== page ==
Finally, on the condos, I'd really like to see your numbers. Is the intention to buy these outright or finance? You wrote, "Each would cash flow about 4% ($400) per month." Can you explain this? 4% of what? Certainly not value or initial investment.
My guess is that it's going to be very difficult to cash flow in an expensive market like yours. As an alternative, consider taking the profit from your current property and using it to purchase a MFR property that can strike a good balance between cash flow and appreciation. Sounds like you could have ~$400k to work with. That puts you in striking distance of a $2MM property, why mess around with a few condos?
I am currently a Strata Manager in Vancouver. You need a set of the Strata's bylaws to check to see how many units are allowed as rentals. Even if there are 10 out of 100 units allowed, the Strata may already be at the limit and you are stuck. You can sometimes get hardship exemptions but that is unlikely if this is an investment property. You can also get stuck between a rock and a hard place if you CAN't rent due to Strata Bylaw restrictions, and then get stuck with an empty homes tax. (Local tax in BC designed to limit foreign buyers who buy and let property sit empty) Before you buy, you should request a set of documents from E-Strata Hub, .. a Depreciation report and a copy of the Strata's most recent insurance; AGM minutes to check any recent Special levy projects that have been completed or if you are due for a large project soon. The Depreciation report should give you a good idea of when and how much money is supposed to be spent on replacing aged building components such as roof, elevator, exterior painting, HVAC/MUA, etc. and what year to expect to see that project coming up. if you are in Surrey or surrounding area, Insurance is likely to be the largest increase in the Strata budget and will affect your Strata fees directly. I even have Strata that are trying to reduce the number of rentals from X to X-2 or so so that they can use this to their benefit when dealing with insurance since renters are a higher insurance risk.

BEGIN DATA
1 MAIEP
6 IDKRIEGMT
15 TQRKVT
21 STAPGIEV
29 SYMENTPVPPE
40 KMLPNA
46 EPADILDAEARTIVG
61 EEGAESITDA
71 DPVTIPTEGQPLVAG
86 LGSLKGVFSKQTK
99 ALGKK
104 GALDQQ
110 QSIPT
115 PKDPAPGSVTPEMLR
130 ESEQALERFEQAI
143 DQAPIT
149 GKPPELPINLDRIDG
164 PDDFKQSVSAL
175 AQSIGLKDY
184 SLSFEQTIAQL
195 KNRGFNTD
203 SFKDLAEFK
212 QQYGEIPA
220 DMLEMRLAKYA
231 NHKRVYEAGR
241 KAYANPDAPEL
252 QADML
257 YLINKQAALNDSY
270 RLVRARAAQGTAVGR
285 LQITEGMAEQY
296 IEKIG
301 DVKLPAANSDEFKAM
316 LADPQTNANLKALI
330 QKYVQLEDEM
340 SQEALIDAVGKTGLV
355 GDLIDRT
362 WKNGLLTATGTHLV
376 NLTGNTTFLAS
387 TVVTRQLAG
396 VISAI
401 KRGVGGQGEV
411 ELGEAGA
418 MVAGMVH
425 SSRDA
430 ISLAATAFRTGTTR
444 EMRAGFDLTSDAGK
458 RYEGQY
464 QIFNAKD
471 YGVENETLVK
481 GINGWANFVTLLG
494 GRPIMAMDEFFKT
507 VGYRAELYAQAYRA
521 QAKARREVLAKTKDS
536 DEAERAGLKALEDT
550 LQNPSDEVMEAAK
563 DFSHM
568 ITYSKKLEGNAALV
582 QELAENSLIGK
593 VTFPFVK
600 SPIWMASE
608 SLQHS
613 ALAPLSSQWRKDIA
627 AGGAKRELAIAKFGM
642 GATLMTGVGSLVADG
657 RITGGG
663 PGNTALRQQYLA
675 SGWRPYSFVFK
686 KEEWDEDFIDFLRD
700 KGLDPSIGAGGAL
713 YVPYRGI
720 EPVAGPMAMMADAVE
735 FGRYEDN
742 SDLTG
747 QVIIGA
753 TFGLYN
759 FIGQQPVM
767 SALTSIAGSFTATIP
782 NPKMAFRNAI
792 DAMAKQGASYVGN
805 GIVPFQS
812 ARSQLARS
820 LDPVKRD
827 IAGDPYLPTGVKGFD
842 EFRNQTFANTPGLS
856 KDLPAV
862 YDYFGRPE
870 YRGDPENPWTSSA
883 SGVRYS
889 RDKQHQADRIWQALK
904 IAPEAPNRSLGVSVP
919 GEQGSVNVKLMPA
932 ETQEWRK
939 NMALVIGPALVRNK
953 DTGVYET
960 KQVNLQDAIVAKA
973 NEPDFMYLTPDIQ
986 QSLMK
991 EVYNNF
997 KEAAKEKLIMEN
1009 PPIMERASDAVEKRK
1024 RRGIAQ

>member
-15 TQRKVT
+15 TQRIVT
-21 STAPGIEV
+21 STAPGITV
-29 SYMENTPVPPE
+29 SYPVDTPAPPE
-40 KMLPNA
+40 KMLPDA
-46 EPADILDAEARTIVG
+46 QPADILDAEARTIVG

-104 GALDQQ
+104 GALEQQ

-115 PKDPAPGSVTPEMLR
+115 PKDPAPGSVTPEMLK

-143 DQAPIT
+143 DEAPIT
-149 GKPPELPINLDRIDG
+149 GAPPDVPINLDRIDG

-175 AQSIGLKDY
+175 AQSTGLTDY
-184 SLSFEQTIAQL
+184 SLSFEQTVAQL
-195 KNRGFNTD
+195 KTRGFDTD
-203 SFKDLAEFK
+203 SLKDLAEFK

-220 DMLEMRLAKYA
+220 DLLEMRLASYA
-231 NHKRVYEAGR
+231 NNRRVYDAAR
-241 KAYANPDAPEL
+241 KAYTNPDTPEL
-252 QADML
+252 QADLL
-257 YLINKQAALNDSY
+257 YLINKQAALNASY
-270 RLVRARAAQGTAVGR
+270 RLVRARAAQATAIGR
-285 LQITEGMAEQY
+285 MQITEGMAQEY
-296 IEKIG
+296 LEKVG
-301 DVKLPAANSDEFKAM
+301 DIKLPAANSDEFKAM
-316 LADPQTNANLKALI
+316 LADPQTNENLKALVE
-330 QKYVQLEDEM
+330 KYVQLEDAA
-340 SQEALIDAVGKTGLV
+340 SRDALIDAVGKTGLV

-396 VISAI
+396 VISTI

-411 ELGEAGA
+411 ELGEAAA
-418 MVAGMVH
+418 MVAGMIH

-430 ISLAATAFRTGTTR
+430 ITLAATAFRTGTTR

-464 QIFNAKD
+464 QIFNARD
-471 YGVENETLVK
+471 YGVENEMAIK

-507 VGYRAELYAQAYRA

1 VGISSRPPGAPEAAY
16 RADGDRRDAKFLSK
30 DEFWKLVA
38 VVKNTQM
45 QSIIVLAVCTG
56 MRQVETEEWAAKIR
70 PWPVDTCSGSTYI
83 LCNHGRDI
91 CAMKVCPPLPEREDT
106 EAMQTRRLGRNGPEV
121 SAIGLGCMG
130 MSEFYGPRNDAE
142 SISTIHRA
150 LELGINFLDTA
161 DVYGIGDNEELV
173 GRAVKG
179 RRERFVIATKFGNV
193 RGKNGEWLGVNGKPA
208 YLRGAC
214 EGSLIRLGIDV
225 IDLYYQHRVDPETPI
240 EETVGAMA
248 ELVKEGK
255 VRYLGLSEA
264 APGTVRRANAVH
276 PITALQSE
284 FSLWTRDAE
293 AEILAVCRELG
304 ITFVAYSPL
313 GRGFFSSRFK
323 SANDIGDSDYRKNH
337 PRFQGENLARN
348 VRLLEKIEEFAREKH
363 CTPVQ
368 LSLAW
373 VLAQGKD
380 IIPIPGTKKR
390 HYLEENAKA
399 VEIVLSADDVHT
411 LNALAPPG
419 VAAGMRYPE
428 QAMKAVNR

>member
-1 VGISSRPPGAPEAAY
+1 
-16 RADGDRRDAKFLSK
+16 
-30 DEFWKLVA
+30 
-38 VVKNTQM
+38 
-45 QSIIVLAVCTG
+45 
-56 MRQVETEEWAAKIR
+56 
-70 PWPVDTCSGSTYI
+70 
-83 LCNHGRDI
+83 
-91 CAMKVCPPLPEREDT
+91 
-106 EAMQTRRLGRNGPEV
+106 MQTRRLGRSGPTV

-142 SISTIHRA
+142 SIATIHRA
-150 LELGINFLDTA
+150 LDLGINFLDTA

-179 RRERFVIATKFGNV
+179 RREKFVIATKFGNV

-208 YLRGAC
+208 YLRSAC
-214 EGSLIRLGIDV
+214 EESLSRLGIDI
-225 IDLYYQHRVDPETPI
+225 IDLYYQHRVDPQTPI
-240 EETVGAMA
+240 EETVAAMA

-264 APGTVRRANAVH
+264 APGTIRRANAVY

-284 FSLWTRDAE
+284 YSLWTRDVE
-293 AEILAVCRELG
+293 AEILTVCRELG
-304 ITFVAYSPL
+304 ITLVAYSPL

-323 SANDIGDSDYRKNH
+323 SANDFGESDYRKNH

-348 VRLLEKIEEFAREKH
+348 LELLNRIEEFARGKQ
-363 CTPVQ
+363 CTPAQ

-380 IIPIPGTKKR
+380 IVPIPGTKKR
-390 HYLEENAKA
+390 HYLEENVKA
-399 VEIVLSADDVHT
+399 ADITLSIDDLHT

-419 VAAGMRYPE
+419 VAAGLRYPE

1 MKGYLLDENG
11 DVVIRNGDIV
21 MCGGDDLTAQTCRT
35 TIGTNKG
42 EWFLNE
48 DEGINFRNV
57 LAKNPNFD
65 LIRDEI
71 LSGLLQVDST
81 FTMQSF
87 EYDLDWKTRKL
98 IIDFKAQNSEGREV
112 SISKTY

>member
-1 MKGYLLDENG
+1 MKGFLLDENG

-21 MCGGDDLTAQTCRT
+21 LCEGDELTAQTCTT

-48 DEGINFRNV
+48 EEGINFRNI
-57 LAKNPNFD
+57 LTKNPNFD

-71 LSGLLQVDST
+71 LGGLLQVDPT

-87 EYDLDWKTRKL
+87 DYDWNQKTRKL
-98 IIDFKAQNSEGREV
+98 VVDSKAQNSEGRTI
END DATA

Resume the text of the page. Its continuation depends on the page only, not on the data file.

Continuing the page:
Personally I would keep the property and refinance to get into your next property. You have extensive knowledge of the current property, its problems and how to fix them and who to call to fix them. That is extremely valuable! If there is a leak here.. go there and shut off that valve. if there is an electrical problem.. go to the panel located here.. and check the breaker panel. etc.
You should also request a Form-B. This will identify the number of current units that are rented out. (item L) among the other bits of information that the form provides.
I would consider putting two houses on the lot if you're able. If you can sell them as separate titles then you could sell one or both for a good pay day. Worth looking at to see what you're able to do there! If that doesn't work for you then I would look at selling and buying a larger rental property, maybe a fourplex, rather than condos. You lose a lot of control with condos.
Owning SFH I HATE apartments specifically strata.
When you have your own place you are the king of your domain so to speak.
Want to put in new flooring, renovate, or what ever . . . good to go.